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Sunday, November 27, 2022
Editor’s NotebookEditor’s Notebook: Get ready, candidates – endorsement time is near!

Editor’s Notebook: Get ready, candidates – endorsement time is near!

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My derision when it comes to other newspapers that have eschewed doing political endorsements in recent years is well-known. Whatever reason they give in public, their decision to drop the vetting of political candidates comes down to one of two reasons, or a combination of the two:

  • Concern that by actually voicing an opinion, they’ll alienate a segment of an already declining readership.
  • Either an acknowledgment that its staff is not qualified to evaluate candidates or that somehow it isn’t right for a news organizations to weigh in and tell the voters what to do.

My response? “Poppycock,” which is the word the corporate lawyers request I use in place of the more earthy “horsepucky” (or thereabouts).

Of what remains of the local print press corps[e], one has to give credit to the Falls Church News-Press, which is one of the few that keeps up a tradition both of regular editorials and, around election time, endorsements of candidates and ballot issues. The two editorial pages (ours and theirs) are not exactly looking at the world through the same lens, but at least we’re both looking at it.

The Alexandria Times also has editorials, although I’m not particularly sure about endorsements. Not so much for others; even the once-mighty Washington Post, whose endorsements could swing local races, is largely out of the business of vetting candidates for local office except for sporadic and sometimes quixotic picks.

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Endorsement season in Sun Gazette-land starts next week. Not going to tell you the order in which they’ll be coming out, but they’ll be coming out. And as always, even those candidates who win an endorsement should not expect to come away unscathed. We lead with our elbows; there have been endorsements in which we have used the first 10 paragraphs to explain a candidate’s flaws, then used the 11th to say he or she is still better than the opposition and therefore deserves support.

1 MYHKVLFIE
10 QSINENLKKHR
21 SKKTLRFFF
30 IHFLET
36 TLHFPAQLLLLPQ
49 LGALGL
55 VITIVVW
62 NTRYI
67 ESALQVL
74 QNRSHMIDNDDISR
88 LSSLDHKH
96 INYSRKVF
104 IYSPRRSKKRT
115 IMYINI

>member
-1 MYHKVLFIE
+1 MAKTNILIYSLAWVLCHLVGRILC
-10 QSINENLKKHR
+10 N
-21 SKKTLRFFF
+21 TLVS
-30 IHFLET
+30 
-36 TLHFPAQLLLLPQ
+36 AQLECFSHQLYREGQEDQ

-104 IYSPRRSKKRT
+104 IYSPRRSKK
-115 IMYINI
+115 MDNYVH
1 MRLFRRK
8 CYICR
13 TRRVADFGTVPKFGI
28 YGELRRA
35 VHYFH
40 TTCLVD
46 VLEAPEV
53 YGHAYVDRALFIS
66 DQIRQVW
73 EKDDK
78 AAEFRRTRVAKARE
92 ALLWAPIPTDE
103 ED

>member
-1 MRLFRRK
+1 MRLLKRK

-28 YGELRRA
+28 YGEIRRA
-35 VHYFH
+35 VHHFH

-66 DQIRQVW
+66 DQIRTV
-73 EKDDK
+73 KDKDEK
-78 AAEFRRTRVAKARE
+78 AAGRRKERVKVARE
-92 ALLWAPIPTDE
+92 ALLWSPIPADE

Do newspaper endorsements make any difference in the final outcome of races? In very rare occasions, yes, but mostly, no. That is beside the point. It would seem to be one job of the print press to try and make some sense in an increasingly senseless world. Endorsements can help that. Nobody has to agree with them – heck, sometimes I vote differently than the endorsements I help to craft – but it is important they are there, no matter what others in our industry may believe.

CIRCLING BACK WITH ONE MORE ENDORSEMENT STORY: Back when Kathleen Kennedy Townsend was running as the Democratic nominee for Maryland governor, a much younger version of me happened to be doing double duty as editor of the Journal Newspapers (R.I.P.), which at the time ringed the suburbs in Virginia and Maryland.

At that very time, the Maryland news staff of the Journal was essentially in a state of open rebellion with management (something I had been brought in try and wrangle under control, among other duties). You never quite knew what those folks would do to poke at and try to provoke the ownership.

One day I picked up the Montgomery County edition hot off the presses to find that, without clearing it with anyone as they were supposed to, some the news staff of that paper had taken it upon themselves to write up an endorsement of Townsend for governor, carrying the imprimatur of the company itself. And I wondered how I was going to tell my boss, not exactly an aficionado of Democratic politicians, what they’d done.

But he’d learned of it before I did, and fortunately reacted more in humor than in anger. (Indeed, there was no need for him to get angry; layoffs already in the works soon cleared out most of the querulous Montgomery County news staff. It’s the golden rule of corporate humor: He who has the gold invariably has the last laugh.)

My boss’s exact response, in a Southern twang, remains burnished in my memory. “Tell the staff that if they’re going to endorse a Kennedy, at least endorse a Kennedy who’s gonna WIN,” he chortled.

(Those political instincts were correct; Townsend indeed went down to defeat.)

  • Scott McCaffrey
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